First we meet the luftmentsh Menahem-Mendl, who has gone off to the big city to make a killing. As poverty squeezed the small artisans and shopkeepers of the Pale, the international stock market was expanding, and the fortunes made by a few attracted many others to try their luck. Hapless Menahem-Mendl represents them all in Sholem Aleichem's epistolary novel; he sends letters home, exhilarated by the riches he's bound to make someday soon. Meanwhile, his exasperated wife, marooned in the village with the children, writes back that dumplings in dreams are only dreams, not dumplings. Sholem Aleichem himself was playing the market in a big way and actually made a fortune—before he lost it all, permanently.
The second character is Tevye the dairyman, perhaps as famous as his creator from the many versions of Fiddler on the Roof. Like the boy Solomon Rabinowitz, and the grown-up author as well, Tevye dreams of security, which he imagines as the luxury of owning a whole big house. Like Sholem Aleichem, Tevye has daughters to support and guide, daughters who are growing up in a world that has changed drastically since his own youth. One of Tevye's daughters marries a revolutionary and leaves for Siberia; this is painful enough. But a second, in marrying a non-Jew, participates in the disintegration of the Jewish people. This he cannot forgive.
After Sholem Aleichem's death in 1916, Laughing in the Darkness traces the fate of his readers in the Soviet Union, where at first Sholem Aleichem and all Yiddish secular literature were celebrated and even subsidized as the voice of the folk. But the 1930's brought repression and purges, culminating in 1952 with Stalin's murder of almost all remaining prominent Yiddish authors. In Israel's early days, immense self-discipline and social pressure combined to suppress Yiddish, associated with Diaspora powerlessness, in favor of modern Hebrew.
Ironically, it was American Jews, the very ones who'd left the Old World behind, who became the keepers of the flame. Inevitably, they tended to romanticize it. By the 1960's, Tevye had ventured forth to Broadway and Hollywood, becoming a sweeter, more cheerful dairyman along the way. When Sholem Aleichem's original Tevye is expelled from his village, his daughter leaves her non-Jewish husband and returns, loyal to her own people as they wander into exile. Several decades later, the film version of Fiddler on the Roof acquired a tellingly all-American ending: Tevye goes off to safe harbor in the new land while his daughter remains with her non-Jewish husband—with Tevye's blessing.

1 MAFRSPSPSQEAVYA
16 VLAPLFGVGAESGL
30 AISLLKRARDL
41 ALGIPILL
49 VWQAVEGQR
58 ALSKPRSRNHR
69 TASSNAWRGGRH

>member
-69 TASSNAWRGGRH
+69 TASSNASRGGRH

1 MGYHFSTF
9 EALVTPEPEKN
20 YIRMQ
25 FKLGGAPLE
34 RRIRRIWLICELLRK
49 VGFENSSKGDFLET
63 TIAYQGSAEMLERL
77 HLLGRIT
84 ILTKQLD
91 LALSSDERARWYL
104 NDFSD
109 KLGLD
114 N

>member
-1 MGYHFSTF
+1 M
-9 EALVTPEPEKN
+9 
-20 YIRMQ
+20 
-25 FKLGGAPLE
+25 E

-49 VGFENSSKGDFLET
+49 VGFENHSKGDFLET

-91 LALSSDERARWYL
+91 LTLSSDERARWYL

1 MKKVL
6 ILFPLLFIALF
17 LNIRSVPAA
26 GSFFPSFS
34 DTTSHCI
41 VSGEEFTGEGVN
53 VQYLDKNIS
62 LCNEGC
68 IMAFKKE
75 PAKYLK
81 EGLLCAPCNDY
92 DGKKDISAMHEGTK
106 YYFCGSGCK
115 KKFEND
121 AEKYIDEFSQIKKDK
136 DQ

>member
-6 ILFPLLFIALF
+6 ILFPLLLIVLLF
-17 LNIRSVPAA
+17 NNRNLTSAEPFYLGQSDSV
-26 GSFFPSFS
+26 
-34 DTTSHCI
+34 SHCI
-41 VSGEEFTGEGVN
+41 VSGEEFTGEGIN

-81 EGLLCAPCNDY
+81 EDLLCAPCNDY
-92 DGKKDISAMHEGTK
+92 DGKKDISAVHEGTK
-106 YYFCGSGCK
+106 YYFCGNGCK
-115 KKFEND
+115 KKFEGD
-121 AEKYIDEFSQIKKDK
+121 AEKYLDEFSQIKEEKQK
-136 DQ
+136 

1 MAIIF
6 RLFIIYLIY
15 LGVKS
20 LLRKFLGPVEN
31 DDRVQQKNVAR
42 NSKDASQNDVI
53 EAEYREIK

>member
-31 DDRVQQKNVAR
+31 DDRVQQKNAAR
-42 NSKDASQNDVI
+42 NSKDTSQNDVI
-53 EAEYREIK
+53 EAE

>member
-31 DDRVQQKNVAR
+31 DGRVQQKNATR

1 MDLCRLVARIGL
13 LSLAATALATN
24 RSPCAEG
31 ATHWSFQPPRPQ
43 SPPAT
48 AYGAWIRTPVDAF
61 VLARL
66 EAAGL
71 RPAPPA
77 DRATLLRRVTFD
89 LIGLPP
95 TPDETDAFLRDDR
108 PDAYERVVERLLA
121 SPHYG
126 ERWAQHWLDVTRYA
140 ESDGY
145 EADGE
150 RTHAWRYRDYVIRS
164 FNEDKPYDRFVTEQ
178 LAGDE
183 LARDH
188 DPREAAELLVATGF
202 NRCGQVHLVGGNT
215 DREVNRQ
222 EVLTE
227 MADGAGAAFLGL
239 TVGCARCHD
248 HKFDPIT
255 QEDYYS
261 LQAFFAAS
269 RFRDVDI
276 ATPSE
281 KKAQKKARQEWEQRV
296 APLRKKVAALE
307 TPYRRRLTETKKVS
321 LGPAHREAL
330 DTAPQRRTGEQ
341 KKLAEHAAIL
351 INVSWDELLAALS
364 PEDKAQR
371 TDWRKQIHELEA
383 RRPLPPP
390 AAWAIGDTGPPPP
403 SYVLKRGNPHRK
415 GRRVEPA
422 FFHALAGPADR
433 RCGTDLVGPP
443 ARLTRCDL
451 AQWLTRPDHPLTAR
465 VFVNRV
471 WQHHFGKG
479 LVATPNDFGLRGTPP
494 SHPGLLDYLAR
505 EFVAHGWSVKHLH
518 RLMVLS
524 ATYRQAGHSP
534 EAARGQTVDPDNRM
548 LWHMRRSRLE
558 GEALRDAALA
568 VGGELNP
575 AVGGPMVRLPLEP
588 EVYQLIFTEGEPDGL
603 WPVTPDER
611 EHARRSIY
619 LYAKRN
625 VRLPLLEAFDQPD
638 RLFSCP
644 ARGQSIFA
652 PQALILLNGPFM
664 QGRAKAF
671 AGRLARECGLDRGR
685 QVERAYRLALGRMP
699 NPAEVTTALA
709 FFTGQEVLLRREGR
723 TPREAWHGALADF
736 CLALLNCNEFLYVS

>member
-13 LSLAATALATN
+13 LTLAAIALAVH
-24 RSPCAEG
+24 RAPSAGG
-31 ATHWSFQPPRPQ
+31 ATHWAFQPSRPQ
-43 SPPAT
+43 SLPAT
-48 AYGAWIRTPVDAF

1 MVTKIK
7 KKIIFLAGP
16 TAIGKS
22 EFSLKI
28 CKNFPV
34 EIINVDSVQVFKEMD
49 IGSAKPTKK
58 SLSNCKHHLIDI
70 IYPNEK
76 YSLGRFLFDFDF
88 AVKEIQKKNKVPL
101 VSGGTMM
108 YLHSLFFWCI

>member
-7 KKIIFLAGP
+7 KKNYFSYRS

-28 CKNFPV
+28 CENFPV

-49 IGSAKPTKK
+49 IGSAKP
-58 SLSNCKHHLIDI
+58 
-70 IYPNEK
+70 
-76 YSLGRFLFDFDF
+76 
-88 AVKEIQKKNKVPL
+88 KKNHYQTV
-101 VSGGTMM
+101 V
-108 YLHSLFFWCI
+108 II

The 200,000 mourners at Sholem Aleichem's funeral in 1916 made it the largest to date in New York City. All the quarreling factions of Jews—the socialists, Zionists, Orthodox and so on—joined the funeral procession. The event was so large that it seems in retrospect to have announced the Jews' arrival as a powerful bloc in the city's population. Only a decade earlier, when the man himself had tried to make it in the American Yiddish theater, his plays were panned, leaving him broke and humiliated. But for the mourners at his funeral, Sholem Aleichem represented their pasts. Almost a century later, Sholem Aleichem shows us who we were, how we became what we are today—and, perhaps, how we may still be Jews in the modern world.
Nahma Sandrow is the author of Vagabond Stars: A World History of Yiddish Theater. She is currently writing the libretto for an opera version of Isaac Bashevis Singer's Enemies, a Love Story, which will premiere at Kentucky Opera in the fall.
Comments are closed for this article.